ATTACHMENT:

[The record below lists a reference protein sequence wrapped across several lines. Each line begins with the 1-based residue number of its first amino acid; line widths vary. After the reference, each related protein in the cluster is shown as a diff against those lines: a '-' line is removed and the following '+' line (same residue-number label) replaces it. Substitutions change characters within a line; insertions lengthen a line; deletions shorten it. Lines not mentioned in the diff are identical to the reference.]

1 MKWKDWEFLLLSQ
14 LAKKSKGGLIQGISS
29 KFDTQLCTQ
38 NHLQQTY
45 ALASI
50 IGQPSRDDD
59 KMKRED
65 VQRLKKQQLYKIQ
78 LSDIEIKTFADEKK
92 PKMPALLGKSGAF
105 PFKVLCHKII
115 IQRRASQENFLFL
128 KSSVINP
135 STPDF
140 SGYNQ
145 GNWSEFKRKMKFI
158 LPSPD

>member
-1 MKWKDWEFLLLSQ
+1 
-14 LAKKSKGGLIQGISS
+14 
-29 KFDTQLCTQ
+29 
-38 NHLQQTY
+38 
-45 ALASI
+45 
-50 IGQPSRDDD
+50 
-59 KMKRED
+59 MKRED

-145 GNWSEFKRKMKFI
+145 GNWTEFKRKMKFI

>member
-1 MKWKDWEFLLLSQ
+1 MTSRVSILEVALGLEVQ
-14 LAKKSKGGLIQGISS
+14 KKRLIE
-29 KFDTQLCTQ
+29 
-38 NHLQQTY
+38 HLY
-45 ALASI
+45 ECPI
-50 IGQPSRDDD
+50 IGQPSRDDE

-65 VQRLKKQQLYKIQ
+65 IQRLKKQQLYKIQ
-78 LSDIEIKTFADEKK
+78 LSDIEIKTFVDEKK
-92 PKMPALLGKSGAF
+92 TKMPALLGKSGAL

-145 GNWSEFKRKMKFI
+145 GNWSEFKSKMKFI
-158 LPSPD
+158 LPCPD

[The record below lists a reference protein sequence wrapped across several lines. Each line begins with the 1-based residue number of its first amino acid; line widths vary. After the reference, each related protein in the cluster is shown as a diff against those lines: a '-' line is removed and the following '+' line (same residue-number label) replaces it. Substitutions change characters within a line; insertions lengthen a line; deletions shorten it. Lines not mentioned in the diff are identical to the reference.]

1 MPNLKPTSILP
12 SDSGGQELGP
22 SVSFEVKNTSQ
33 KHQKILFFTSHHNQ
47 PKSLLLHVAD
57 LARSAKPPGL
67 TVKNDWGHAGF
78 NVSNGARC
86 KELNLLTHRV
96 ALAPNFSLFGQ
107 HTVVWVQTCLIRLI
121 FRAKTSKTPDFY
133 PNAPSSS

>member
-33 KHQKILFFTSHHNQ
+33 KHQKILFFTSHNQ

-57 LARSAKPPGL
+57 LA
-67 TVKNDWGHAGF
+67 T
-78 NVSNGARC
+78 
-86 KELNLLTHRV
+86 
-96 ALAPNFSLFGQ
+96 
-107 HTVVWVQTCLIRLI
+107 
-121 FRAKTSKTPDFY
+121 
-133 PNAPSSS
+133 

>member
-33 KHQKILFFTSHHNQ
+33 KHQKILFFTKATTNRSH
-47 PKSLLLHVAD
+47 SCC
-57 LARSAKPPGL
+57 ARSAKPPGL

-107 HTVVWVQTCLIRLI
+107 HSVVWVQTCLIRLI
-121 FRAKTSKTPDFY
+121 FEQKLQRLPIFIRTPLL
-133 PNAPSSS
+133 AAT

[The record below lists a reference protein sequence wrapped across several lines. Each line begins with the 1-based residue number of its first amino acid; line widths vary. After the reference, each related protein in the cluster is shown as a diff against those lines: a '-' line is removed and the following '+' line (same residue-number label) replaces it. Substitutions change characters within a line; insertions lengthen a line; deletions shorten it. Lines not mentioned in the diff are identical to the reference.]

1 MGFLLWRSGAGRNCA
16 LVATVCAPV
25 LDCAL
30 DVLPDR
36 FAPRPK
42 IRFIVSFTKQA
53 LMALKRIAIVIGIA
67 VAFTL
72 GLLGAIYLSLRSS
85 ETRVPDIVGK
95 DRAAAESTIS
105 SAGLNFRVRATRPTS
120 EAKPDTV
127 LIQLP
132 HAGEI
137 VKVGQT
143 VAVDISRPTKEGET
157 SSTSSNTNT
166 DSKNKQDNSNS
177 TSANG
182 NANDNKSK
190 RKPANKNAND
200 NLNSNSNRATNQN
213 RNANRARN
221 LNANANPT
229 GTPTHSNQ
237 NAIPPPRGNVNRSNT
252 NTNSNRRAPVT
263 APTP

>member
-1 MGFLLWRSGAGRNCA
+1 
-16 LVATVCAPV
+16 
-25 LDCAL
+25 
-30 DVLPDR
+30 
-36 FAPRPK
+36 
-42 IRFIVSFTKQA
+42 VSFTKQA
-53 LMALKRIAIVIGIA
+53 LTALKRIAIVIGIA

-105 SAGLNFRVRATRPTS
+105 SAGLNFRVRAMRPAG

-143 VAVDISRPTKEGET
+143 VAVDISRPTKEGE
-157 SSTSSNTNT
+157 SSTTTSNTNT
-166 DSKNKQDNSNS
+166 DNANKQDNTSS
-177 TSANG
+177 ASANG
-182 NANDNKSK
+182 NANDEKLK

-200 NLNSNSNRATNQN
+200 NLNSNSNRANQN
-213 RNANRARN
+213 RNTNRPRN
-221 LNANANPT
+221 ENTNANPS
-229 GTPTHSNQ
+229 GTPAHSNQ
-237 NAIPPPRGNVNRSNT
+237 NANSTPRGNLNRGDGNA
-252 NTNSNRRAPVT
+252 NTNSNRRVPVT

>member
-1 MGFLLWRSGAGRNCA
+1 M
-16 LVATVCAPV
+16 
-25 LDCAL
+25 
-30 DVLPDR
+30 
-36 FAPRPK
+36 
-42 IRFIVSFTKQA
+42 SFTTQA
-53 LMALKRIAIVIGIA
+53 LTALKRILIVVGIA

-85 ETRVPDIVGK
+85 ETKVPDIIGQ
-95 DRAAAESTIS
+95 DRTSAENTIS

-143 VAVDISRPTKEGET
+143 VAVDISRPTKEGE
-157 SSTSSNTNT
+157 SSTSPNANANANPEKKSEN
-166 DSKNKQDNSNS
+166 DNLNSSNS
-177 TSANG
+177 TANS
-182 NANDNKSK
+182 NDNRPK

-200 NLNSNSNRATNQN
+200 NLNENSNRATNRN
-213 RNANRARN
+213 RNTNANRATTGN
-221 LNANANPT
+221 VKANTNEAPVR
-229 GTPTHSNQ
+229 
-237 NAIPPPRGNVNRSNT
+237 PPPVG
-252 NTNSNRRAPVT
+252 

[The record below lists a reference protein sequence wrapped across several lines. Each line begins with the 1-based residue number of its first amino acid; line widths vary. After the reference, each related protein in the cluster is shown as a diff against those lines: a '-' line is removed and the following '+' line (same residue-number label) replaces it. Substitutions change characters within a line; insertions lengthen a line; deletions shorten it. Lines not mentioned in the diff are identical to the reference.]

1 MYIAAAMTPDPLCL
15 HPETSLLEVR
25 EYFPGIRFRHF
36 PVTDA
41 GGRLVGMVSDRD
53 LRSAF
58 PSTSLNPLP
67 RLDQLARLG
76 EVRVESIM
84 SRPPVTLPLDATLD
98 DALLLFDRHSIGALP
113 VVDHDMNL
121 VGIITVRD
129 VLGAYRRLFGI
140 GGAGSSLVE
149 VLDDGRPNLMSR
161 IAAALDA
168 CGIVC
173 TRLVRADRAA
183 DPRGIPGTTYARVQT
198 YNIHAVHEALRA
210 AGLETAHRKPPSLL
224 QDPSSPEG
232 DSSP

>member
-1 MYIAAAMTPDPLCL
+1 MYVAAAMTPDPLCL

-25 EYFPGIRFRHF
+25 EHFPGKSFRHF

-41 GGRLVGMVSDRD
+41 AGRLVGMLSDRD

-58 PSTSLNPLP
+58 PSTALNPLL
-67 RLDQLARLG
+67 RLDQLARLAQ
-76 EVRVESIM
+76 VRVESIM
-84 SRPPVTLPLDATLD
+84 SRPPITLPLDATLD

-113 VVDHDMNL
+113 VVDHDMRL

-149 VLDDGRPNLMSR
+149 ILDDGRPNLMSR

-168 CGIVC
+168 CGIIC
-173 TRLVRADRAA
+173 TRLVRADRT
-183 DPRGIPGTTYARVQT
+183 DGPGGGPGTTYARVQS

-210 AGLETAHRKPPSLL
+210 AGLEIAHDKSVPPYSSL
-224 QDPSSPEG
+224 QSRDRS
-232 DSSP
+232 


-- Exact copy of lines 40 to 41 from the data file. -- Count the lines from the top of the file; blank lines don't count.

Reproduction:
+14 KKRLIE
-29 KFDTQLCTQ